The survey further reveals that over three quarters (63 out of 82) of the surveyed parents who have a child between the ages of 11 and 17 years, think their child will shed that puppy fat if he or she is a little overweight.
In other words, these parents do not recognise that their children, if they are a little overweight, are at a high risk of being or becoming overweight or obese in their early adulthood years.
"If not properly identified, what could appear as the cute 'puppy fat' can constitute a high risk to the child, and impair his or her health later in life," she said.
Of the 500 surveyed parents, only 15 per cent know that a child's puppy fat converts into real weight by the ages of 10 and 11.
Neil Buckley, CEO of King's College Hospital London in the UAE added: "The study really helps to know where increased awareness is needed. The objective of studies like this is absolutely not to place the blame on parents, but to understand where the gaps lie and how we can help parents face those challenges best."
Forty-two per cent of surveyed parents (208 out of 500) don't have a trusted family medicine consultant (also known as a GP).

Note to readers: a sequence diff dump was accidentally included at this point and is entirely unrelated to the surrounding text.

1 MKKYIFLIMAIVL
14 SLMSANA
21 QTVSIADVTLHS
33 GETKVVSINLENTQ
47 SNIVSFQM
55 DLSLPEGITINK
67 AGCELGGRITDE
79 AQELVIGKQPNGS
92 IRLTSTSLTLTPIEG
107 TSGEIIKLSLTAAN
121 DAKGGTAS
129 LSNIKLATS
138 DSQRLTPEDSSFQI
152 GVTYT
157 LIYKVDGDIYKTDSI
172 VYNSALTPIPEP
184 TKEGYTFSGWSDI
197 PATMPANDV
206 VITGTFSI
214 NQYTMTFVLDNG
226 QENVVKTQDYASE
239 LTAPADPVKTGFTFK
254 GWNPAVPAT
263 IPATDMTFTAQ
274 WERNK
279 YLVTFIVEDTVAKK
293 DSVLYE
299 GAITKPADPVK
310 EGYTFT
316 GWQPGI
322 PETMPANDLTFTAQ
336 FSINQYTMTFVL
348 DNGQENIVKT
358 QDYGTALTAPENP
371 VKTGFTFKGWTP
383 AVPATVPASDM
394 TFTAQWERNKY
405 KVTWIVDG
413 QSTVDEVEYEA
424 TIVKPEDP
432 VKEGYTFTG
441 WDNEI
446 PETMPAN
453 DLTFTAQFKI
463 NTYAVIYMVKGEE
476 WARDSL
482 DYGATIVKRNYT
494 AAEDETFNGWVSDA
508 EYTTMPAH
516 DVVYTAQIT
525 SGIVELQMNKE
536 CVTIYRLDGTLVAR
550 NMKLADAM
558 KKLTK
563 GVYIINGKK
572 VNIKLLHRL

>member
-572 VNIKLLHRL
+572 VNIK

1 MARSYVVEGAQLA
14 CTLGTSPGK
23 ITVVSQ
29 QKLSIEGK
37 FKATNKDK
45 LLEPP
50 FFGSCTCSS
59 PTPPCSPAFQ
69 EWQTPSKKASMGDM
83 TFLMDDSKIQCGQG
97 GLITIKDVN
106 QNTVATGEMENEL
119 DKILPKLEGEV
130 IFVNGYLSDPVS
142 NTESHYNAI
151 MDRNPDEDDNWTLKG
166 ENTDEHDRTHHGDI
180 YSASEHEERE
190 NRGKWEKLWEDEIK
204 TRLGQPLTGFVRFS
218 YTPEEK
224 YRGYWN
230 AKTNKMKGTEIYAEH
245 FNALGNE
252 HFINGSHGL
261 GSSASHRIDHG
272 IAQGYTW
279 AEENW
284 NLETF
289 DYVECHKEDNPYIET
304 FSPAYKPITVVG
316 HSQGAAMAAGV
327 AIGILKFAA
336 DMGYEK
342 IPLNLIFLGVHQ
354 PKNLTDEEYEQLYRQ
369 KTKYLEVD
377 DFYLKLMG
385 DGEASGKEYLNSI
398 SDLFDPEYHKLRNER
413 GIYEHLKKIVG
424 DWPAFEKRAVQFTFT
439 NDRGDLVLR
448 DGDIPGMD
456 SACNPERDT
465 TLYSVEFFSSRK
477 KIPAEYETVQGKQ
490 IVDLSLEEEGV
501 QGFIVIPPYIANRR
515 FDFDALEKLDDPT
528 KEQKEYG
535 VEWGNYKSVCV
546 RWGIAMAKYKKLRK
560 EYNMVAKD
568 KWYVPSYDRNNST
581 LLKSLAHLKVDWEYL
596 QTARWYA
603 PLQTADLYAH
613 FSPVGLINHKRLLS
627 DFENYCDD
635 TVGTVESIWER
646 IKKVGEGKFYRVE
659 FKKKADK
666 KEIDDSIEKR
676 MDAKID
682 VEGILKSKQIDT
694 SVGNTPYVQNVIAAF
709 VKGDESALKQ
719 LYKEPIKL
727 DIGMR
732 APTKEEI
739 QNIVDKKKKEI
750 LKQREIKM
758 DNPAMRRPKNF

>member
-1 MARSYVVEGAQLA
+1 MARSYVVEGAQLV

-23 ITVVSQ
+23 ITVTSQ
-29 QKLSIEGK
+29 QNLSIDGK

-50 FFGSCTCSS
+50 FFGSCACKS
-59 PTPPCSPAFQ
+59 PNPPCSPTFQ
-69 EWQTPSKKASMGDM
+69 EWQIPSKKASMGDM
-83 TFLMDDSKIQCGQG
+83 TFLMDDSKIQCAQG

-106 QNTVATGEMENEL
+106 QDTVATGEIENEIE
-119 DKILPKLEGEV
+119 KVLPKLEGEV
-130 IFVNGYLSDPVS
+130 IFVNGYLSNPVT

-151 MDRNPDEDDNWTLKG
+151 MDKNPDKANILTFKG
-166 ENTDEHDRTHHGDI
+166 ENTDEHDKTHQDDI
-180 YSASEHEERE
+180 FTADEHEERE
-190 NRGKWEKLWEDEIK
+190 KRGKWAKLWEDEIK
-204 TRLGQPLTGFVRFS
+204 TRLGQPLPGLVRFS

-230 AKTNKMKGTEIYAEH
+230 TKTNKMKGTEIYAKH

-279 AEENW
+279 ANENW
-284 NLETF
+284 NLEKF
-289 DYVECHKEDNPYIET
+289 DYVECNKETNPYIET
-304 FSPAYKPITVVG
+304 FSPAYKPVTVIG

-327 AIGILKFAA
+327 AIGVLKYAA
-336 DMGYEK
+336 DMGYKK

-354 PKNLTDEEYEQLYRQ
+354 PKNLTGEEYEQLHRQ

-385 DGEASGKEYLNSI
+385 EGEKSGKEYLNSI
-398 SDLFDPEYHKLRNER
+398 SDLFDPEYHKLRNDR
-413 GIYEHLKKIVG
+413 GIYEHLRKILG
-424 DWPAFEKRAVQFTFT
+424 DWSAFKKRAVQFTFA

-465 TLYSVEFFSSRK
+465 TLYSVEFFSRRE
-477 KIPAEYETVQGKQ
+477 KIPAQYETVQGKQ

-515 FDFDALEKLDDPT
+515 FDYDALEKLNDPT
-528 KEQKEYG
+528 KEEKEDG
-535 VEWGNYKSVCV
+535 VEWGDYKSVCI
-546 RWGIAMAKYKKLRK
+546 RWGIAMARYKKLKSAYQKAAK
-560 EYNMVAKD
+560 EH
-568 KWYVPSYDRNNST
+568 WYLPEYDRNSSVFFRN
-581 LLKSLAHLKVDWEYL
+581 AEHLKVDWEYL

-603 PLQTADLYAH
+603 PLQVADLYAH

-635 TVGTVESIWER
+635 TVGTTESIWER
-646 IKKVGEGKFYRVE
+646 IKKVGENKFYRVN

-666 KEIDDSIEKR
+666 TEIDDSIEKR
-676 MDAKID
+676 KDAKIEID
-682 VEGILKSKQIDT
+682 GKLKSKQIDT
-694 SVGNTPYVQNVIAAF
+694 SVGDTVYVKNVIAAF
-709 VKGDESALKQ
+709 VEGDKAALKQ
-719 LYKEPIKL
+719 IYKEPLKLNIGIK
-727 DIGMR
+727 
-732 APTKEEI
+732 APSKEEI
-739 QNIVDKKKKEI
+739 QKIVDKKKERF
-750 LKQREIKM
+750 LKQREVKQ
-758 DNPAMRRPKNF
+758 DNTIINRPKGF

For this, they cite numerous reasons, such as not having found a doctor they trust yet or like, but the majority alarmingly claim they think visiting a family medicine consultant is a waste of time, especially when they could directly visit a specialist.
"What we need to help people and their families understand is that the family medicine consultant will act as their health champion, and be with them throughout their journey to better health. He or she will know their family history and lifestyle habits, be able to address issues that may not be apparent to parents, and will therefore be able to safeguard against child obesity and other chronic conditions," explained Buckley.
There are more than 41 million overweight or obese children worldwide, and the epidemic is estimated to reach 70 million children by 2025.
In the UAE, curbing the rising prevalence of child obesity is amongst the top priorities of the government authorities, healthcare providers and insurers. The recently held bu Dhabi Childhood Obesity Forum, held on December 10-11 in the capital, also discussed the next steps to be taken to address the epidemic.